The furor over the forthcoming--and later today, officially published book--Fire and Fury is still raging, so it's fruitless to even summarize what's happened so far. Republicans are roiling, not only from the open war declared by the anti-president and his enablers on Bannon, the revelations on Russia, White House dysfunction and the anti-president's incompetence, but what this book adds to the ongoing concerns on his peculiar mental state, and of course what this all means politically.
But for the rest of the country and the world it is the increasing worry over his grasp of reality, and impulse control. His tweet on his bigger nuclear button is part of this context. In this regard, Eric Levitz writes that the signs are there for everyone to see. He disputes the idea that the anti-president has to be examined by a psychologist or whatever before a diagnosis is made:
"That argument has always struck me as nuts.There is no diagnostic blood test or brain scan for narcissistic personality disorder; there’s just a list of observable traits. A mental-health professional simply studies a patient’s modes of reasoning and patterns of behavior, and assesses whether they fit the checklist of symptoms for NPD. It’s absurd to believe that a psychiatrist who has spent a couple of hours talking to a patient in an office is qualified to make this diagnosis — but one with access to hundreds of hours of a patient’s interviews and improvisatory remarks, along with a small library’s worth of biographical information and testimonials from his closest confidants — is not. To insist otherwise is to mystify psychiatric practice; it’s to pretend that there is some shamanistic knowledge that mental-health professionals can only access once you provide them with a co-pay."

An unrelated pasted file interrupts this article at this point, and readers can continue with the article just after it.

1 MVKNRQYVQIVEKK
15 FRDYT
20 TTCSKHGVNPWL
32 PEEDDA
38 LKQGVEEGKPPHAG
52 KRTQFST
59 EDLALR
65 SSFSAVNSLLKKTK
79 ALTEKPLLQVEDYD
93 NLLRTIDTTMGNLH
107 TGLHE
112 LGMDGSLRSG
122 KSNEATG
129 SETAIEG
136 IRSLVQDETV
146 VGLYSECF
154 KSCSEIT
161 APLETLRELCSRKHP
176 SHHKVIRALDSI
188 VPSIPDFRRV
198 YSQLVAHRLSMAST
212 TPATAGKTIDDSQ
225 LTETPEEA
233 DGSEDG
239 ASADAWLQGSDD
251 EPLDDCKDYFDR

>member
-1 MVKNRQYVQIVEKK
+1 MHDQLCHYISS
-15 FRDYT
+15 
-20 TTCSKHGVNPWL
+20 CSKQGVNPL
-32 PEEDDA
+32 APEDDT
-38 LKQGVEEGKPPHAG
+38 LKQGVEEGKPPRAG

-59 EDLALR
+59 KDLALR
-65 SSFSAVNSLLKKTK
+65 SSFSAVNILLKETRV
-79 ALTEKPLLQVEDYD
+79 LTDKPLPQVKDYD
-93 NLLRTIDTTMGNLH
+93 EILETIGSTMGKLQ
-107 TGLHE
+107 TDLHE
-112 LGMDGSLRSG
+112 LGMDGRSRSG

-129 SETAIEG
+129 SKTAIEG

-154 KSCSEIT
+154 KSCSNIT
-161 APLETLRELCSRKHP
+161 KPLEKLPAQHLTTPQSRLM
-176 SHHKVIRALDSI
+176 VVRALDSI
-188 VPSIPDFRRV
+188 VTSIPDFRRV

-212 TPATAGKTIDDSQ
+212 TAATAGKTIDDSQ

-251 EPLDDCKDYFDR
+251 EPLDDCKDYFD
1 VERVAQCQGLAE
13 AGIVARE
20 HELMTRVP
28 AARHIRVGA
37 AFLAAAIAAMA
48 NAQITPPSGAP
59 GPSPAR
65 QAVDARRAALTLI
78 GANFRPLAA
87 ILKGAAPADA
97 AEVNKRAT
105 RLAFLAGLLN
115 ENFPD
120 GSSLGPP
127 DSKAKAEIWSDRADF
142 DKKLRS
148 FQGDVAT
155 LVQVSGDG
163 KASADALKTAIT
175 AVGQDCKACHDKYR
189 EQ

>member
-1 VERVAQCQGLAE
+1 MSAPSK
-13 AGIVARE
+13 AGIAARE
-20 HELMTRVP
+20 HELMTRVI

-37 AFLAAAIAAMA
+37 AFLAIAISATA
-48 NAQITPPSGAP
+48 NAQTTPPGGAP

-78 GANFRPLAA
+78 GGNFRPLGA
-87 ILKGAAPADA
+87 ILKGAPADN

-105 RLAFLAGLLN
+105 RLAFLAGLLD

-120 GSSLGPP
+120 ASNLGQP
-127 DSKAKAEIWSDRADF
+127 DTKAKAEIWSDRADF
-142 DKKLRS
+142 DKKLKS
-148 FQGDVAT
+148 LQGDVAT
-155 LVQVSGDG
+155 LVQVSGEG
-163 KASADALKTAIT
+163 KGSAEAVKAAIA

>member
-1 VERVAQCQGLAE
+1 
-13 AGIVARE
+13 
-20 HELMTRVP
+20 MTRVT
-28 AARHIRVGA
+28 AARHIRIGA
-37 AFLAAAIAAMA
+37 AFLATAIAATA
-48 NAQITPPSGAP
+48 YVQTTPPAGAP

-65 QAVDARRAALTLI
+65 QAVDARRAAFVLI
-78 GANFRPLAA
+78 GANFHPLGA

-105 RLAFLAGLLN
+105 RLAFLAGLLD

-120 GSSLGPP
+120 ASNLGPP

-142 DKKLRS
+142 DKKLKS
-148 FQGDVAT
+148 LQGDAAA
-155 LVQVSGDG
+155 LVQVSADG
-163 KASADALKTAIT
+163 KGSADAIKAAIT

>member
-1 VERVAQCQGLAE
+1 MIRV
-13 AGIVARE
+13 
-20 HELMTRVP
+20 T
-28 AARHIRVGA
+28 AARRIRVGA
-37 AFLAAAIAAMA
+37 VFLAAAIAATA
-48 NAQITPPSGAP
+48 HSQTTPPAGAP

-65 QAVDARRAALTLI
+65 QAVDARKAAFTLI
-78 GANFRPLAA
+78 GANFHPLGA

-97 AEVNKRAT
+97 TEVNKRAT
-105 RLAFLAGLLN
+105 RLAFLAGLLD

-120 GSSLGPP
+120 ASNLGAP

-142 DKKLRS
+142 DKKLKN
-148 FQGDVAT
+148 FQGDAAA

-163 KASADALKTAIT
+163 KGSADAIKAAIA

At least some psychologists who have studied the public record are deeply concerned, and as Levitz reports, one of them has briefed members of Congress. That's enough to be convincing, but whether it's enough to pass a legal or constitutional test is another question. It would seem that an actual examination is the minimum for that.
Yet The Fire and Fury excerpts widely published by Thursday only add to the evidence of mental instability or worse. It's not just the individual statements and incidents, it's the weight of them. One of the most troubling is this:
"At Mar-a-Lago, just before the new year, a heavily made-up Trump failed to recognize a succession of old friends."
To the usual personality disorders suggested, Levitz adds the possibility of dementia (or senility.) At least some of this may be actual brain damage or dysfunction. I was surprised when he slurred his words and had to use two hands to grip a glass that no one in the media I saw mentioned the possibility of a mini-stroke, which is the first thing I thought of. It's transitory but it can be damaging.
If something like that has happened and it shows up in a real physical (as has been promised for this month), then invoking the 25th amendment becomes easier.
Republicans invoking it is also made easier because the sacred tax cut is law, and that's likely to be all the Rs will get out of this Congress. They keep circling the wagons until they don't. They need to be convinced this guy has no future, and with him neither do they. Or sufficiently scared out of their own minds by that finger on the nuclear button.
The other red flag in this regard reported in this book is that the anti-president made the decision to fire Comey alone. Although aides had weighed in on the pros and cons, he made and announced the decision without telling anyone first. That does not bode well when it's also being reported that he's becoming obsessed with North Korea and war.
In any case I forewarned a fateful year, and it's off to a fast and furious start.
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